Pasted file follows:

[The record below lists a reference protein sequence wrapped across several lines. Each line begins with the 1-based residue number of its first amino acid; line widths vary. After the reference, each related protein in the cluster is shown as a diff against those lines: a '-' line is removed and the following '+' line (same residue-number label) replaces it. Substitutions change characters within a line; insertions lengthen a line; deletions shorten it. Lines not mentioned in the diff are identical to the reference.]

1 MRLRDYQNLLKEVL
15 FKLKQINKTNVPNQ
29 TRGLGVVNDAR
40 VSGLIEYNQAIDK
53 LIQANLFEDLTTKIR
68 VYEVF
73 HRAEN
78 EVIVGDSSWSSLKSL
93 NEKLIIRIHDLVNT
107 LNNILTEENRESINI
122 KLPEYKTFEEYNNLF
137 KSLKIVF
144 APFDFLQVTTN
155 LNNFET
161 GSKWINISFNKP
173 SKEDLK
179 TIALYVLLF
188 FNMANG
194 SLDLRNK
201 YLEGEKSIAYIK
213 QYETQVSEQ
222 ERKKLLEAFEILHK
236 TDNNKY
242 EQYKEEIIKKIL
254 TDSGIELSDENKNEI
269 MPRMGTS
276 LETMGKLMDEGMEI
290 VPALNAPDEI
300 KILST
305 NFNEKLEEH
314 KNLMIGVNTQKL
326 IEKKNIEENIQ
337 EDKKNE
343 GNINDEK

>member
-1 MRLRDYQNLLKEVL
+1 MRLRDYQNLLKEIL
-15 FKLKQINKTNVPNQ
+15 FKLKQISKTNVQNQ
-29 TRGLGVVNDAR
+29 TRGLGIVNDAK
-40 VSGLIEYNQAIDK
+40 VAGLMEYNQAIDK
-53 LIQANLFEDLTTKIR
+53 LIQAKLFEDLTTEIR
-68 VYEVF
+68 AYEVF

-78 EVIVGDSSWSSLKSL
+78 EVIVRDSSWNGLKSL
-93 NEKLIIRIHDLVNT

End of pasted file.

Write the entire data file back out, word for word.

[The record below lists a reference protein sequence wrapped across several lines. Each line begins with the 1-based residue number of its first amino acid; line widths vary. After the reference, each related protein in the cluster is shown as a diff against those lines: a '-' line is removed and the following '+' line (same residue-number label) replaces it. Substitutions change characters within a line; insertions lengthen a line; deletions shorten it. Lines not mentioned in the diff are identical to the reference.]

1 MRLRDYQNLLKEVL
15 FKLKQINKTNVPNQ
29 TRGLGVVNDAR
40 VSGLIEYNQAIDK
53 LIQANLFEDLTTKIR
68 VYEVF
73 HRAEN
78 EVIVGDSSWSSLKSL
93 NEKLIIRIHDLVNT
107 LNNILTEENRESINI
122 KLPEYKTFEEYNNLF
137 KSLKIVF
144 APFDFLQVTTN
155 LNNFET
161 GSKWINISFNKP
173 SKEDLK
179 TIALYVLLF
188 FNMANG
194 SLDLRNK
201 YLEGEKSIAYIK
213 QYETQVSEQ
222 ERKKLLEAFEILHK
236 TDNNKY
242 EQYKEEIIKKIL
254 TDSGIELSDENKNEI
269 MPRMGTS
276 LETMGKLMDEGMEI
290 VPALNAPDEI
300 KILST
305 NFNEKLEEH
314 KNLMIGVNTQKL
326 IEKKNIEENIQ
337 EDKKNE
343 GNINDEK

>member
-1 MRLRDYQNLLKEVL
+1 MRLRDYQNLLKEIL
-15 FKLKQINKTNVPNQ
+15 FKLKQISKTNVQNQ
-29 TRGLGVVNDAR
+29 TRGLGIVNDAK
-40 VSGLIEYNQAIDK
+40 VAGLMEYNQAIDK
-53 LIQANLFEDLTTKIR
+53 LIQAKLFEDLTTEIR
-68 VYEVF
+68 AYEVF

-78 EVIVGDSSWSSLKSL
+78 EVIVRDSSWNGLKSL
-93 NEKLIIRIHDLVNT